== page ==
In 2016, Wellington artist Shannon Te Ao (Ngāti Tūwharetoa) won the Walters Prize for his video-performance two shoots that stretch far out (2013–4), in which he recites a waiata to a donkey, a swan, a wallaby, rabbits, chicken, and geese. In 2015, we presented it in conversation with Susan Te Kahurangi King’s work in our show From the One I Call My Own. Now we present another Te Ao video-performance alongside our Colin McCahon show, On Going Out with the Tide. Te Ao’s work reaches out to other artists, voices, and sites to create what art writer Martin Patrick has called ‘chaotic entanglements of past and present, then and now, Pākehā and Māori, bi-cultural nation state and indigenous traditions, belief systems, and protocols’. Similar entanglements are already at play in McCahon’s own work, especially in his appropriations of Māori culture—the subject of our show.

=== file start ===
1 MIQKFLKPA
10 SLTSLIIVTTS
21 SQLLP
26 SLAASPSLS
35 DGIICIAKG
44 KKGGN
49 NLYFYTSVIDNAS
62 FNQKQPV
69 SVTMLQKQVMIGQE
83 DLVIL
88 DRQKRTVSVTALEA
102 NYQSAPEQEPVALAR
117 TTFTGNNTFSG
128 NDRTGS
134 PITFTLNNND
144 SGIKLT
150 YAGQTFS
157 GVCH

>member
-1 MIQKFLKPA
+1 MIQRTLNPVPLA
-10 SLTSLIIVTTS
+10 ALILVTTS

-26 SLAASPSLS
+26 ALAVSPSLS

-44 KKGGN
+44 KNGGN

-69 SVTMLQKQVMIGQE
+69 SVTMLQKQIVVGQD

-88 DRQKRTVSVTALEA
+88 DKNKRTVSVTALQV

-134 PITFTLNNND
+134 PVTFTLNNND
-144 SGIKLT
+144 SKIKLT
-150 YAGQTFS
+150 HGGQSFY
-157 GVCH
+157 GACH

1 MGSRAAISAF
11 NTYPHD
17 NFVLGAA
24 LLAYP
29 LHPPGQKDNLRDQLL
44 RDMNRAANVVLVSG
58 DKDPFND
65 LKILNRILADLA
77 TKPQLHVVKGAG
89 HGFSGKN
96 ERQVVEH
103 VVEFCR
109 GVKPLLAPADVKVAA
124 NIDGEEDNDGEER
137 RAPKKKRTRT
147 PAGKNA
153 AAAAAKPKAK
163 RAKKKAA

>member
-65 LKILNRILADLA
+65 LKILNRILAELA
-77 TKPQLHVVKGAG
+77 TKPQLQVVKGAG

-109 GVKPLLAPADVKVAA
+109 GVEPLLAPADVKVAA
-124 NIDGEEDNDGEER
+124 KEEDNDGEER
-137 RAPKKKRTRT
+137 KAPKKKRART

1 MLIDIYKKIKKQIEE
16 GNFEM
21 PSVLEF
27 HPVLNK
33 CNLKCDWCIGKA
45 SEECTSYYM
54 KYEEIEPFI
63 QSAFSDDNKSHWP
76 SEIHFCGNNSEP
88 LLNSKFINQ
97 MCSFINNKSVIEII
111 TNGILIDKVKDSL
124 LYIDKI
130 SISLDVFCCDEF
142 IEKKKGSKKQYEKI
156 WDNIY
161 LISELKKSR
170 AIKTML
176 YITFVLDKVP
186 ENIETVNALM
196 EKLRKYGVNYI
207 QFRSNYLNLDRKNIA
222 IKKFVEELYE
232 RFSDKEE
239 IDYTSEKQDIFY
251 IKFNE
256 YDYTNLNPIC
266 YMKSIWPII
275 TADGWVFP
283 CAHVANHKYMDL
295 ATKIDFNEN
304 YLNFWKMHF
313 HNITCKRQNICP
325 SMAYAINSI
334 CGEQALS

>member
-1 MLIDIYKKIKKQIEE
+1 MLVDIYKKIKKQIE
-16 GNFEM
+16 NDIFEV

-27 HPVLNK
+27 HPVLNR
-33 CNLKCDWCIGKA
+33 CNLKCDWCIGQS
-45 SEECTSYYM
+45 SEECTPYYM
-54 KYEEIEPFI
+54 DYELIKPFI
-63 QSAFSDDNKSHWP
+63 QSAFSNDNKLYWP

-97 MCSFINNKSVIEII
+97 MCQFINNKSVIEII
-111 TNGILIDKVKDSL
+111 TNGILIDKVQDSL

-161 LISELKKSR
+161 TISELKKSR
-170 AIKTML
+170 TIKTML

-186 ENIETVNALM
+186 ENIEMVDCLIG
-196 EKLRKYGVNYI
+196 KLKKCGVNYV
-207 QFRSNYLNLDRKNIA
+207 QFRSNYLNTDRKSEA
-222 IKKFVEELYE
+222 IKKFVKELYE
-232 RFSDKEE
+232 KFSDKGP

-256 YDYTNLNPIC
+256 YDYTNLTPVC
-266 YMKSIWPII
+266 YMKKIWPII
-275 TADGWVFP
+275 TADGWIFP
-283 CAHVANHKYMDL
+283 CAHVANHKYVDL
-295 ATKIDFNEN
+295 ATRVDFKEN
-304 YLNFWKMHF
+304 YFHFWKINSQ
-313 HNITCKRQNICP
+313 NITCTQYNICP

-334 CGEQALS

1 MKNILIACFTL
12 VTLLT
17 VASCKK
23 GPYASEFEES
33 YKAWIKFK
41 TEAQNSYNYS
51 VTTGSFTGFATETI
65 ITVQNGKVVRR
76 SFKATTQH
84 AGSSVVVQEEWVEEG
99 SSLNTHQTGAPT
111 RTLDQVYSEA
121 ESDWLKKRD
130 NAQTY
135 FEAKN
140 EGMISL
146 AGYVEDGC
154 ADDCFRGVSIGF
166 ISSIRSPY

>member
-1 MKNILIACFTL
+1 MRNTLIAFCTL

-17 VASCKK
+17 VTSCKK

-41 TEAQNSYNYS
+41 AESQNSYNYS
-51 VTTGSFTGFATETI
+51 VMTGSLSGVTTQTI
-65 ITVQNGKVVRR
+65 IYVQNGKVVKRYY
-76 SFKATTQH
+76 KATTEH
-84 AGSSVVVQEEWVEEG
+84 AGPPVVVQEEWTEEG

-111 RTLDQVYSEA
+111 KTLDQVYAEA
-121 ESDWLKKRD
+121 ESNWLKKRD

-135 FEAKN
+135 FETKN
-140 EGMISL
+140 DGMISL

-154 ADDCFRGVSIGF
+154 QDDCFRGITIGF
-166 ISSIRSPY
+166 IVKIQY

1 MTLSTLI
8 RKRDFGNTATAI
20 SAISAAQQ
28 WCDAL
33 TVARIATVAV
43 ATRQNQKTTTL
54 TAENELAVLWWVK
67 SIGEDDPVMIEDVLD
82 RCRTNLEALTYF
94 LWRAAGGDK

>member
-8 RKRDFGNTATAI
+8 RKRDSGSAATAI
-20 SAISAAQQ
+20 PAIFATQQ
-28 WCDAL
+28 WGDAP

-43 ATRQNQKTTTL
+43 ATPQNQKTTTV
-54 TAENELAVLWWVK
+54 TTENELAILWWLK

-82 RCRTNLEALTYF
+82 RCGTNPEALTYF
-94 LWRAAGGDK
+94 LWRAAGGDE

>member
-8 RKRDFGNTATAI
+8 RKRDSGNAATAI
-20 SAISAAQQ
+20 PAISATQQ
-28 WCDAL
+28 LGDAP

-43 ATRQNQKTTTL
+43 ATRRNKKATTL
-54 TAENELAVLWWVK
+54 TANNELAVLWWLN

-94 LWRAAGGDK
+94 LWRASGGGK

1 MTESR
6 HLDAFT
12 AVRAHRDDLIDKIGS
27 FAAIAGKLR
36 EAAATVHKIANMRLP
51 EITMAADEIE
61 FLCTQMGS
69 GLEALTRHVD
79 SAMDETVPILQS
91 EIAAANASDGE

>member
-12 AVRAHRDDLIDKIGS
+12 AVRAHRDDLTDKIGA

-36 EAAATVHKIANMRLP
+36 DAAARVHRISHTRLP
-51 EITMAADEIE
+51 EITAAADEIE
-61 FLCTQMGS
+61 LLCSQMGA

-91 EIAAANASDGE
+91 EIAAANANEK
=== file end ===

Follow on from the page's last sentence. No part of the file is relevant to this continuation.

In Untitled (McCahon House Studies) (2011), Te Ao walks with and talks back to McCahon. It is one of a number of video-performances responding to historically charged sites that Te Ao has made with cinematographer Iain Frengley. In it, he occupies McCahon's former family home in Titirangi. In the 1950s, McCahon made much of his work there, while—almost unbelievably, considering its tiny size—raising a family of four, with wife Anne. Now, it’s a Museum with an artist residency, administered by a Trust. Te Ao was not invited into the House as a resident, but entered of his own volition. He performed repetitive ritualised actions that channel aspects of McCahon’s life, addressing the competing psychological demands of creativity and family.